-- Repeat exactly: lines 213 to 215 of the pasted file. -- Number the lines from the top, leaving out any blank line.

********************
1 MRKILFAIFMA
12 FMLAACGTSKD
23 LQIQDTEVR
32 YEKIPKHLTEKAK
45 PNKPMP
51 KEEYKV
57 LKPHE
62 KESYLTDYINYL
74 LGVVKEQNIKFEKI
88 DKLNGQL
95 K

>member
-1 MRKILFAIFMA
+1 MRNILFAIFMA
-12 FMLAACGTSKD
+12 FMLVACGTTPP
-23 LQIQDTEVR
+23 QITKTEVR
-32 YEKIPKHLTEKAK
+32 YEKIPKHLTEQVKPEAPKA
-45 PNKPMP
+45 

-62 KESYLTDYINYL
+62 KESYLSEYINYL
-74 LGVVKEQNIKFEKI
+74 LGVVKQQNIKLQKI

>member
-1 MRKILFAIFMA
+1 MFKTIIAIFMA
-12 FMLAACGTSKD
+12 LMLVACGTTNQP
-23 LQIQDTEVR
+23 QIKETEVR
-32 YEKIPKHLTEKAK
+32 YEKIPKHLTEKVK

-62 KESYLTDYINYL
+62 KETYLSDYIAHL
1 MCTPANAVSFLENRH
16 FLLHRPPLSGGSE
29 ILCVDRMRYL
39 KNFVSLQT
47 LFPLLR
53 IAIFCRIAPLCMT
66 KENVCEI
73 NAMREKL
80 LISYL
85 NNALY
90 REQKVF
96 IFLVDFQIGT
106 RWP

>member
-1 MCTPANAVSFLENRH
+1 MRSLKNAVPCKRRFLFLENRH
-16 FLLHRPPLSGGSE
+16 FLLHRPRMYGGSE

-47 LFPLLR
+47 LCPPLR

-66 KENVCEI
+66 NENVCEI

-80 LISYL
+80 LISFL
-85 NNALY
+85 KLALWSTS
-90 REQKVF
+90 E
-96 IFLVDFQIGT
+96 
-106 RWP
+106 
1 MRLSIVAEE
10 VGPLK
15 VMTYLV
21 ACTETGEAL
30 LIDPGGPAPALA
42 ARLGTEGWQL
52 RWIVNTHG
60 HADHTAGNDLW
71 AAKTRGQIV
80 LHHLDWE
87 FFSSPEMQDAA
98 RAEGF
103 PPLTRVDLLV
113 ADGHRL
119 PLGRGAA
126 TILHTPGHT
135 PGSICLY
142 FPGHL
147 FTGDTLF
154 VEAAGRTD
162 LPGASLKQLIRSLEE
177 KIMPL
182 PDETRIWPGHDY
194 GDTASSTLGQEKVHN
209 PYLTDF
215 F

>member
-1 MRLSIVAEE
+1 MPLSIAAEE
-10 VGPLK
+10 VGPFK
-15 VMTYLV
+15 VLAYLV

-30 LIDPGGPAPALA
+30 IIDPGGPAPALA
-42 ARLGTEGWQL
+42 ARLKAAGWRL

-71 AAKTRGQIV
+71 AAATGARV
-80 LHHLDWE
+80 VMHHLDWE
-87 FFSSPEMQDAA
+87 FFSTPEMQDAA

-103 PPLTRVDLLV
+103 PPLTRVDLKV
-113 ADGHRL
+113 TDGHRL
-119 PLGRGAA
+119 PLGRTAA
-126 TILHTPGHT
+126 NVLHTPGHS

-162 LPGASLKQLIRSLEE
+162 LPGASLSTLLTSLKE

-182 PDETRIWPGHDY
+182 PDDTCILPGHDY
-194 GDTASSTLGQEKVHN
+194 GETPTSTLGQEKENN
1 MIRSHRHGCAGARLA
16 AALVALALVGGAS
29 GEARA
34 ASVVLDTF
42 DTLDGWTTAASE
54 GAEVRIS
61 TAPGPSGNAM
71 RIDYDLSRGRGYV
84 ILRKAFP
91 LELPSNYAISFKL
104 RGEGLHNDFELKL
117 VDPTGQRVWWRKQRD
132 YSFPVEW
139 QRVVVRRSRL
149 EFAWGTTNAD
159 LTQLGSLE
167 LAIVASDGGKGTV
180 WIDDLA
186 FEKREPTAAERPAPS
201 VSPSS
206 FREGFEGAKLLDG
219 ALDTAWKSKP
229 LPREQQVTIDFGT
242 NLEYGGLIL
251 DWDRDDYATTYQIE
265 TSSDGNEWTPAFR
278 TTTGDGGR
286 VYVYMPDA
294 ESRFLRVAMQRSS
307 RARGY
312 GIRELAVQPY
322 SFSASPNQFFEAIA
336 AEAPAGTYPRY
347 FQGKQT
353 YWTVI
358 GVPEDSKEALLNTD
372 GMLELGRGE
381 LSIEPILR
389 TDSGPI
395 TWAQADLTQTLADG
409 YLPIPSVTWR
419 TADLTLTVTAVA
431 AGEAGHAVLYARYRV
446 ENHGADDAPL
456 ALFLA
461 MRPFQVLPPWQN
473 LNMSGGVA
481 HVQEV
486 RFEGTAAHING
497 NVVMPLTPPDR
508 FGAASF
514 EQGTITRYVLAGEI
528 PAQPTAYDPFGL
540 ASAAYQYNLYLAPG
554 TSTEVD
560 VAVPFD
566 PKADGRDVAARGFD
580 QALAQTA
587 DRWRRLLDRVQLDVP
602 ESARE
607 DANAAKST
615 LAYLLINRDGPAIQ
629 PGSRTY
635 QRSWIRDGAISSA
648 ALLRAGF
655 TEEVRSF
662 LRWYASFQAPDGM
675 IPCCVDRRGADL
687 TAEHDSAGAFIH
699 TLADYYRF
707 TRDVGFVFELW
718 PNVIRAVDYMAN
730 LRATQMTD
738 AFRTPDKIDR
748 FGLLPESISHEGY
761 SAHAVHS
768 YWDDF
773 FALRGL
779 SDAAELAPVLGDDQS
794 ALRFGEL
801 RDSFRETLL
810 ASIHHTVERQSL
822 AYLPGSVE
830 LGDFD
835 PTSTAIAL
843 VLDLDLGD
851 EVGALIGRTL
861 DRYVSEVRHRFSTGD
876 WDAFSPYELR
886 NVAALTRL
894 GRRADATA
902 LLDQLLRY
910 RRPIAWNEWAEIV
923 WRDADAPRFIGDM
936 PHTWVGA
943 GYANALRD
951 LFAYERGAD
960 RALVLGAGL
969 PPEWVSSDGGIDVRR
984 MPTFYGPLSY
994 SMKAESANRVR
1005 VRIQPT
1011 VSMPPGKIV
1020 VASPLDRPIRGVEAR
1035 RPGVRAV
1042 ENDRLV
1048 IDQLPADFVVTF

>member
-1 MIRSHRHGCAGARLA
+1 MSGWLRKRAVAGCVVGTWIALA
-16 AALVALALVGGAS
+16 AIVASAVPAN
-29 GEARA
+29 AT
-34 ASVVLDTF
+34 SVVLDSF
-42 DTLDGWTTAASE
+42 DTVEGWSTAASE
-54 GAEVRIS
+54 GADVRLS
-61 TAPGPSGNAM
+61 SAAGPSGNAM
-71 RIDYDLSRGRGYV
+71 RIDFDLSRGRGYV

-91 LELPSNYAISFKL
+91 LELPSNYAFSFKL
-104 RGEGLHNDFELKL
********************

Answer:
851 EVGALIGRTL
861 DRYVSEVRHRFSTGD
876 WDAFSPYELR